• An absurdly inexpensive and plentiful source of fuel, and a technology able to exploit that fuel
  • Technology that counters or alters gravity
  • Near-light-speed or faster-than-light-speed travel

All of these advancements are so far beyond current technologies that the physical consequences of them are essentially unimaginable. Hence, as Kenny points out in the thread, science fiction franchises that feature them get a free pass on physics. Why is fuel consumed every round instead of only during the initial thrust? Answer: the anti-gravity drive requires constant energy. Why are ships built with aerodynamic profiles when this makes no sense in space? Answer: such ships have to be capable of both atmospheric and space flight. How can ships communicate with their bases without the communications taking hours in between responses? Answer: the communications actually transmit in "sub-space," the same technology that makes rapid travel possible. I'm constantly reminded of a moment from the awesome film Thank You For Smoking:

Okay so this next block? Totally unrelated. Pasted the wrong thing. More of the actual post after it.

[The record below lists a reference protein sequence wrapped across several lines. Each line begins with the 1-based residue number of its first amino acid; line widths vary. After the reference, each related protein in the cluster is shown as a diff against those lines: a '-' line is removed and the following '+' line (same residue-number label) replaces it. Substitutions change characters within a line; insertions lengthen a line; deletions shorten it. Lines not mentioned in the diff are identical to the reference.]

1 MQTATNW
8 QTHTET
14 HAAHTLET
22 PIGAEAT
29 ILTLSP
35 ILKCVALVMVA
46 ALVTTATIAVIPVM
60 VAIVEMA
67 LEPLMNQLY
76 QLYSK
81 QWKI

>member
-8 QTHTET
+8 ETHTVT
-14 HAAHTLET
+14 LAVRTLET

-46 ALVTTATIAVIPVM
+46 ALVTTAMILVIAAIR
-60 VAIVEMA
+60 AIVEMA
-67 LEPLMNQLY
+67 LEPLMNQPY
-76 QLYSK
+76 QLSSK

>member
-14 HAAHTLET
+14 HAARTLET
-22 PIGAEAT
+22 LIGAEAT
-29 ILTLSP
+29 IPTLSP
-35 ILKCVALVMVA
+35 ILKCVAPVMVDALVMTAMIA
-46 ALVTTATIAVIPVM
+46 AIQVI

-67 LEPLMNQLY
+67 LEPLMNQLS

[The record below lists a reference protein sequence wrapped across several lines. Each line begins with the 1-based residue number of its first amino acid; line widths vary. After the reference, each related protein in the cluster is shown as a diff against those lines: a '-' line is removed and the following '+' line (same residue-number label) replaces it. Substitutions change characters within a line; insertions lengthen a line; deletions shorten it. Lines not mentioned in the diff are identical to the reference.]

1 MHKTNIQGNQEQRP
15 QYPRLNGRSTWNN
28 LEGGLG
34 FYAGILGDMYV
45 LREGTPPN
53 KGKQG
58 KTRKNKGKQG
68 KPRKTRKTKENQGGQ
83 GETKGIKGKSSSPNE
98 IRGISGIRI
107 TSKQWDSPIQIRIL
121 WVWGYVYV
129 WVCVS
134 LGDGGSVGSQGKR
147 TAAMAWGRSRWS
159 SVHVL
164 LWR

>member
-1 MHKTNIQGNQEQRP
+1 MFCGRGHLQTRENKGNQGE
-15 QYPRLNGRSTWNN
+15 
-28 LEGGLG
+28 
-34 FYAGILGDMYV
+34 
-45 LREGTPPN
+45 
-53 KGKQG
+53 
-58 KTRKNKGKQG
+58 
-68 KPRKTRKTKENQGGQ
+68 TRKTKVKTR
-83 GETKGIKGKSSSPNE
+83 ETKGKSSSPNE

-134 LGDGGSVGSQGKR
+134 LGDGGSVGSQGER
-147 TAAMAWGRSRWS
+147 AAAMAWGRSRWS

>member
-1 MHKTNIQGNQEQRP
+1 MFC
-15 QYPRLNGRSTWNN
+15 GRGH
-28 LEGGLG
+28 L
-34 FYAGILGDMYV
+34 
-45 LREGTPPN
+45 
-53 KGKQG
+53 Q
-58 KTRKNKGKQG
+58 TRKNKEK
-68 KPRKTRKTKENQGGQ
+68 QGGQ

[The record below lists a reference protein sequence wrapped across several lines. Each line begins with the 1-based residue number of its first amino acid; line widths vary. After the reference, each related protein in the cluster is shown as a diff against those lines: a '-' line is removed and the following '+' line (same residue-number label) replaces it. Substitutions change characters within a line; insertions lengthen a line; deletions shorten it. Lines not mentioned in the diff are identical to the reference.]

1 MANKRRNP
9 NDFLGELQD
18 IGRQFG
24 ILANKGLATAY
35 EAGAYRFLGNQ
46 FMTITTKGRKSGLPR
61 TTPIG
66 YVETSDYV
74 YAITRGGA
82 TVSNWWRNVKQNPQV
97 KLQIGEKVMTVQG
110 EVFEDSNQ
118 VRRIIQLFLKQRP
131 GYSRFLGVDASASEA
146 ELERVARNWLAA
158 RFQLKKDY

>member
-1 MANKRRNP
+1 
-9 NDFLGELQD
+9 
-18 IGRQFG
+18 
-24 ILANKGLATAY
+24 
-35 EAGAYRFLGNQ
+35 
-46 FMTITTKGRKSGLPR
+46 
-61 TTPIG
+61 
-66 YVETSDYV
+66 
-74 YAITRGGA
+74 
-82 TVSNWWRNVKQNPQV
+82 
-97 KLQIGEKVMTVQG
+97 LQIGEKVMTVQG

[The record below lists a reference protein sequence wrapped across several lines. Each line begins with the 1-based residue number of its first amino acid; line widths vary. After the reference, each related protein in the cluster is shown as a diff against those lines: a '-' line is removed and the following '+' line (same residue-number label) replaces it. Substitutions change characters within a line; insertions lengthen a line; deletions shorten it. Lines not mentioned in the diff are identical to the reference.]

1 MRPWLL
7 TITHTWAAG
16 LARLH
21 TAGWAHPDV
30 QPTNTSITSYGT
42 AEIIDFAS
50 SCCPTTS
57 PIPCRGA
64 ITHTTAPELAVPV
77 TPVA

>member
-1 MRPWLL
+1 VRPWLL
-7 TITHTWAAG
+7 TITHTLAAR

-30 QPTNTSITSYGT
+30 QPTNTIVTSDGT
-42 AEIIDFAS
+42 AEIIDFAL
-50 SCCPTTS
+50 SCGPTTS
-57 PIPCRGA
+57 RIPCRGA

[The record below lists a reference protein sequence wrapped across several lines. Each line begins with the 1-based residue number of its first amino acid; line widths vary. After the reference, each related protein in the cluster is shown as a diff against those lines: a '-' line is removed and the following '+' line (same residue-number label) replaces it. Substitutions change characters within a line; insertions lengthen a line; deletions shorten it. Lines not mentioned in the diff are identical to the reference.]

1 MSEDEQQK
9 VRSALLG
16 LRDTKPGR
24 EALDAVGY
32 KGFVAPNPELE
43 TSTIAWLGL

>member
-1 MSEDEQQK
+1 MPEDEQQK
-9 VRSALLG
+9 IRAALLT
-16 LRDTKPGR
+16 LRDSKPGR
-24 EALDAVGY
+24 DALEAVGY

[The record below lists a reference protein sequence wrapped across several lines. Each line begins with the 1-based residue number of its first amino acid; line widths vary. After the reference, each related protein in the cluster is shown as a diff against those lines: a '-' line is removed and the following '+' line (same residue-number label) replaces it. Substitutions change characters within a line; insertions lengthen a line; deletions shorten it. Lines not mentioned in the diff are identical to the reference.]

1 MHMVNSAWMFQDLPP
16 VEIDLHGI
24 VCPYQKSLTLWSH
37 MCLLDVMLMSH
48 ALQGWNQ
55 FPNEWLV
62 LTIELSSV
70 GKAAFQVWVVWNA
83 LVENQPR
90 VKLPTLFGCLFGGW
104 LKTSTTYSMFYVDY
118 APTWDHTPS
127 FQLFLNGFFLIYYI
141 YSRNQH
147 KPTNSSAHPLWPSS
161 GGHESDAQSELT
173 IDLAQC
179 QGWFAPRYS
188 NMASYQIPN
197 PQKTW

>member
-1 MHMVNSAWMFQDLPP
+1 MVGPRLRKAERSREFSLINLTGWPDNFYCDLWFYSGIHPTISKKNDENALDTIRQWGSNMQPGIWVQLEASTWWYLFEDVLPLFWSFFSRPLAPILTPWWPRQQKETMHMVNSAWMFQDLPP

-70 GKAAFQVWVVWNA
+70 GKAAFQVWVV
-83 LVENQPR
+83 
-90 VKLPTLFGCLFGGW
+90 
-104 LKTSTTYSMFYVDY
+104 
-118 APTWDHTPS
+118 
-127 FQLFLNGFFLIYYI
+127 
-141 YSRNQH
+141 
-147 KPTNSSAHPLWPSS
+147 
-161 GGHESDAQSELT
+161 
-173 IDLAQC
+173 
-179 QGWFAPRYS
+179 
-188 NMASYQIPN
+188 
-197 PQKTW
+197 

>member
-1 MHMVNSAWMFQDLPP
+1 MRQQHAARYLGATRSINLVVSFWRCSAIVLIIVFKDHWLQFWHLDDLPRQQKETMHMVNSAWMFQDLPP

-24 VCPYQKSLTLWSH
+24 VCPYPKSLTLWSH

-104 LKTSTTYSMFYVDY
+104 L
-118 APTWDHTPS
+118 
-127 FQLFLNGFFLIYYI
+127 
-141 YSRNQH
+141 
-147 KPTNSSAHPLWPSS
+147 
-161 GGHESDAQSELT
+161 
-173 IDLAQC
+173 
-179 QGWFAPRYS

• Sam Seaborn: Sony has a futuristic sci-fi movie they're looking to make.
  • Harvey Dent: Cigarettes in space?
  • Sam Seaborn: It's the final frontier, Nick.
  • Harvey Dent: But wouldn't they blow up in an all-oxygen environment?
  • Sam Seaborn: ....Probably. But it's an easy fix. One line of dialogue. "Thank god we invented the, you know...whatever...device."

The interesting thing about Buck Rogers, though, is that it doesn't bother to tell you whatever was invented to accomplish all of this space travel--at least, not beyond a vague reference to "nuclear engines." I wonder if the tabletop RPG gets any more specific.

In my last post, I had just arrived at a RAM asteroid base, which was in chaos. Some genetically-modified creatures had somehow escaped their cages and were massacring the base personnel. An evacuation had been ordered. As I arrived, military personnel assumed my party was part of the base staff.

The base consisted of two enormous levels, which put to rest any idea that the game would feature uniform 16 x 16 levels like Pool of Radiance and Champions of Krynn. The coordinates ranged to 62 on the x-axis and 47 on the y-axis, though of course not all of the space was used. It took several hours to map.

My map of the first level.